Companies in the industry are working with reduced volumes and are implementing energy saving measures
As a result of repeated October rocket attacks, about 40% of the entire energy infrastructure of Ukraine was damaged – dozens of energy facilities (thermal power plants, hydroelectric power stations, substations) in many regions of the country. This immediately affected the stability of the Ukrainian energy system and the supply of electricity to residential and industrial consumers.
Interruptions in the supply of electricity negatively affect business sentiment and lead to a decrease in economic and industrial activity. By the autumn of this year, business under the conditions of war had already been able to adapt to the new conditions. However, problems with the provision of electricity have become a new and strongest test, including for iron and steel companies.
The largest energy consumer
In 2021, steel industry became the largest energy consumer after the population. According to Ukrenergo, the industry accounted for 23% of electricity consumption in the country in 2021, which is only less than the population indicator – 30.8%. For comparison: the rest of the industry accounts for 18.6% of consumption.
The volume of electricity consumption by the industry in 2022 after the start of the war automatically became confidential information. Taking into account more than 65% decline in steel industry production, the size of the decline in consumption can also be estimated at 60-70%.
“Ukraine’s total energy consumption is typically 24 GWh. However, it dropped to 9-10 GWh. The reason is that several large factories in the east of the country no longer use electricity. In fact, a significant part of Ukraine’s industry has stopped. The rest of the energy needs can be easily covered by power plants that are under Ukrainian control. We don’t need as much electricity as we used to. Our plant consumed about 500 MWh,” says Mauro Longobardo, CEO of ArcelorMittal Kryvyi Rih.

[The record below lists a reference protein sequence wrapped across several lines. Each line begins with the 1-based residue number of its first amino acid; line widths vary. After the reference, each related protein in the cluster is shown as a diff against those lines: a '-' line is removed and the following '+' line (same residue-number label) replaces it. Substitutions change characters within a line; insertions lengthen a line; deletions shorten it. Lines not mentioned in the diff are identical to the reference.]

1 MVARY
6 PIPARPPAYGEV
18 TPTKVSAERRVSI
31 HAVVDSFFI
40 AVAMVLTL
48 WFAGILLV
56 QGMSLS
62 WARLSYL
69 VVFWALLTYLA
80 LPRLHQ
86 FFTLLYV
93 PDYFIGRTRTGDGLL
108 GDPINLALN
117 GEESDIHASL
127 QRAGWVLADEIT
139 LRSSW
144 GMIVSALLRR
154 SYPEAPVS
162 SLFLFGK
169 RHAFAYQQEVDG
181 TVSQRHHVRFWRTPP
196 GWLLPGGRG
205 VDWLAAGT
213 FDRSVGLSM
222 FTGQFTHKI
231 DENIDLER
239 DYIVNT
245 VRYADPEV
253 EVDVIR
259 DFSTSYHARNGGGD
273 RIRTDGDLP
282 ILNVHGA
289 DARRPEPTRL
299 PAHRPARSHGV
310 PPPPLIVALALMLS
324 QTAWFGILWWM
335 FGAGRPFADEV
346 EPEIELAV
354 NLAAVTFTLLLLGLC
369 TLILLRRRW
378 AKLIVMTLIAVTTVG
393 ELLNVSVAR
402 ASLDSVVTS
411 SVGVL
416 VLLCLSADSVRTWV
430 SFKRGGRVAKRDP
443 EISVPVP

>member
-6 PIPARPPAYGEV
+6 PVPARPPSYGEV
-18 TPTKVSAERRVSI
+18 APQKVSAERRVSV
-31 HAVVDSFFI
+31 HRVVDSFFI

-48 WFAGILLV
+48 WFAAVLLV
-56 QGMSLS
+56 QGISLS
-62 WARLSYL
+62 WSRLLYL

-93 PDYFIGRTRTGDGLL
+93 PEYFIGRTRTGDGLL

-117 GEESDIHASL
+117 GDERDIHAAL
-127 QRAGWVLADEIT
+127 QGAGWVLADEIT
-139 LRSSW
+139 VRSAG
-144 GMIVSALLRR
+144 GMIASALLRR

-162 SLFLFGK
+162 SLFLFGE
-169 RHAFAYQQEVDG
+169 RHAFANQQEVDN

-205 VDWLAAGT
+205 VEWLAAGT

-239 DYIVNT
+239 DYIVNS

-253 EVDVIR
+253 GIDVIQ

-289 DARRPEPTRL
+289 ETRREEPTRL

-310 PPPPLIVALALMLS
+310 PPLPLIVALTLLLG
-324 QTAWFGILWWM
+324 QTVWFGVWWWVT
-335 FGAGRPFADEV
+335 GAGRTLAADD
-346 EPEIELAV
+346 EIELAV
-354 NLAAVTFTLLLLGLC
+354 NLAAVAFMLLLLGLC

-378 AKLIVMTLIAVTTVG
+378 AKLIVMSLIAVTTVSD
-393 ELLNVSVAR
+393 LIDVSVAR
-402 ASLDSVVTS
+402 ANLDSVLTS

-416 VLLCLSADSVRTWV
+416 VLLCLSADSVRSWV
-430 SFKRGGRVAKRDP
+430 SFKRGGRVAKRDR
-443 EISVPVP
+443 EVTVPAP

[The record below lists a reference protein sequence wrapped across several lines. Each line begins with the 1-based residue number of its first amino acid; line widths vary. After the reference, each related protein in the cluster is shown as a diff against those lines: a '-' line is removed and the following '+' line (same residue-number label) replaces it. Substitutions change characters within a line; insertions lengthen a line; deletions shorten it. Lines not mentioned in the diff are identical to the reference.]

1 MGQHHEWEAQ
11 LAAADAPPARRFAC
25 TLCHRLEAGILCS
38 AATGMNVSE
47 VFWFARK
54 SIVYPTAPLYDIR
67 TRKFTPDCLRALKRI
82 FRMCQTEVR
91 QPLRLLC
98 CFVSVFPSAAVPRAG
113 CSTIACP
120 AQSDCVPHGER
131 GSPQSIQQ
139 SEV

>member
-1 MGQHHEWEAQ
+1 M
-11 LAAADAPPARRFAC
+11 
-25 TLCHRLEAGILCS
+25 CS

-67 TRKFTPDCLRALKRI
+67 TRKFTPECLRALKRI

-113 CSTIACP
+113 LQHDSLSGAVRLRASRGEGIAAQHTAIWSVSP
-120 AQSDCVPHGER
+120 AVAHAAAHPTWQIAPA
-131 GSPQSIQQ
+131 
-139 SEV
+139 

After rocket attacks on October 10, iron and steel companies stopped or limited their powers.
Now, after the continued destruction of the country’s energy infrastructure, iron and steel companies surveyed by GMK Center generally try not to comment on the impact of shelling on their operations, as the situation is changing very quickly.
On the one hand, this influence certainly exists.
“Due to massive missile attacks on energy infrastructure facilities and the resulting power shortage in the energy system, the plant has reduced production,” say the workers of Zaporizhstal Iron and Steel Works.
Energy-intensive enterprises will suffer the most from the restrictions – plants with electric steel-smelting capacities, including ferroalloys. For example, from the beginning of November Pobuzhsky Ferronickel Plant was forced to stop production due to damage to power supply facilities.
On the other hand, production is partially resumed, while enterprises operate at reduced volumes.
“Currently we are working with only one blast furnace, which means a capacity of 100,000 tons per month. Compared to the 500-550 thousand tons per month that we had before, this means a load of 20-25%,” notes Mauro Longobardo.
Restrictions in the supply of electricity also affected the mining segment. As a result of Russian shelling of the country’s energy infrastructure on October 10, the company Ferrexpo temporarily stopped production at its enterprises. Subsequently, after repair work, the company partially resumed activities.
“The energy supply of the group’s enterprises remains unstable and limited, which affects the profitability of production. As a result, the group is now focused on using its inventory of finished iron ore to supply its customers,” says Ferrexpo.